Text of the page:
Sulawesi

Sprawling Sulawesi is made up of four separate peninsulas separated by looming mountains and surrounded by reefs and teeming waters, with its northern tip stretching into the Coral Triangle. Unsurprisingly, itís famous as a world class destination for diving and snorkelling, but itís also home to an interior swathed in thick jungle, which hides rare species such as wide-eyed tarsiers and the critically endangered crested black macaque.
Just as fascinating are the islandís traditional animist cultures, which have survived the onslaught of modernity for hundreds of years. The region is split between the upland woodcarving Torajan people and the lowland Bugis, who fish, farm and hunt. The chance to meet them and learn about their history and way of life is a high point for many on a trip to Sulawesi.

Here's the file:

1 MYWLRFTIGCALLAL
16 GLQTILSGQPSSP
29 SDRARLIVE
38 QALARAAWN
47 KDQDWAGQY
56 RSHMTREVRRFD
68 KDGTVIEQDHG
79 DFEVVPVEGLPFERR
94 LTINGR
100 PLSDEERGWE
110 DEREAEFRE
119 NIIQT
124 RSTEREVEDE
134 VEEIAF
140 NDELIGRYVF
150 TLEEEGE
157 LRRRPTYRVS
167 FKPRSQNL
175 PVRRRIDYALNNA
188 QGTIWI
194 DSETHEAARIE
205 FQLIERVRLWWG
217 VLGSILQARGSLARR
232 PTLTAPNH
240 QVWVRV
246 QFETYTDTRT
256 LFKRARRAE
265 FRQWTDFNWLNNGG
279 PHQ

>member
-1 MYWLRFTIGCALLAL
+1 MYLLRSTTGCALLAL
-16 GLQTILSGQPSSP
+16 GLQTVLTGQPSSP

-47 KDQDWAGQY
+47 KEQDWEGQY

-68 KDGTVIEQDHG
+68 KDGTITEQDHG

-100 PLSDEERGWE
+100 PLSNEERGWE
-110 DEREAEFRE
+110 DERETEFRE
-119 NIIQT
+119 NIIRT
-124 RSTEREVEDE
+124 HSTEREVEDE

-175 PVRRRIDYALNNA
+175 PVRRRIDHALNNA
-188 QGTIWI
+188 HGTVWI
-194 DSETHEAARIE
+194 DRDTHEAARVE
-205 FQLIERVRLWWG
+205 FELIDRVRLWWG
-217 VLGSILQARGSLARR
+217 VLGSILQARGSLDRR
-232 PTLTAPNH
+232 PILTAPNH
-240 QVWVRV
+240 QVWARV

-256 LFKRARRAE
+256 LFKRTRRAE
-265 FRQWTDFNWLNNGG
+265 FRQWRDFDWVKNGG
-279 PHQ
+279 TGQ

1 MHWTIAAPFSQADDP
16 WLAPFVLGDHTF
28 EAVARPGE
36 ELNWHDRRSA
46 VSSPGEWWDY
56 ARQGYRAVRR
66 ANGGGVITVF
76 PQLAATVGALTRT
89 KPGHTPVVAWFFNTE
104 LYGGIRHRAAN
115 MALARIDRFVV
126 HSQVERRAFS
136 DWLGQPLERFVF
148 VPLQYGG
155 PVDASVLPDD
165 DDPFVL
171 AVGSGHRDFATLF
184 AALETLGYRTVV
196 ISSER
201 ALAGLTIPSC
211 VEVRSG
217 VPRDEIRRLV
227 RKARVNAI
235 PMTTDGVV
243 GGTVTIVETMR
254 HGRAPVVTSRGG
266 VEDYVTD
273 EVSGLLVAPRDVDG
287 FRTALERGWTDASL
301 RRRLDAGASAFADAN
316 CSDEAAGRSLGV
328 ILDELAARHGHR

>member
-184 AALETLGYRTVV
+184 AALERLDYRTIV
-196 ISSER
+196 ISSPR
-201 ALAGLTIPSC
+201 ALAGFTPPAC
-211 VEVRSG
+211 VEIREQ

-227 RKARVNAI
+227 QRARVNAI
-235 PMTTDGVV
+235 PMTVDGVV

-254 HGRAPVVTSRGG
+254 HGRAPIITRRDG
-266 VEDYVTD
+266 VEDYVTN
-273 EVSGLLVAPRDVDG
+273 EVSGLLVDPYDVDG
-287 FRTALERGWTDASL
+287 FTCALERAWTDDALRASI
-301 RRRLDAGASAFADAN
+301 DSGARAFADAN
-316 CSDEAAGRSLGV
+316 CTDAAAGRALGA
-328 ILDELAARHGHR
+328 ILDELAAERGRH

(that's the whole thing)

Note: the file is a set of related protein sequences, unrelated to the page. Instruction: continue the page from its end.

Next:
Things to do in Sulawesi

Head under the water

Sulawesiís position in the Coral triangle makes it one the best places in Indonesia for underwater exploration. Bunaken National Park is a renowned dive location rich with marine life such as stingrays, sea turtles and dolphins, though the steep walls and sometimes strong currents here mean itís best suited to intermediate or advanced divers.

The best way to explore Sulawesiís waters is via a small group snorkel safari or dive trip, combining Sulawesi with Borneo or Raja Ampat. Daily short boat trips will take you out to tropical islands and reefs where youíll explore marine life of astonishing diversity. In the afternoons youíll return to stay in island eco-resorts, on a full board basis due to their isolation.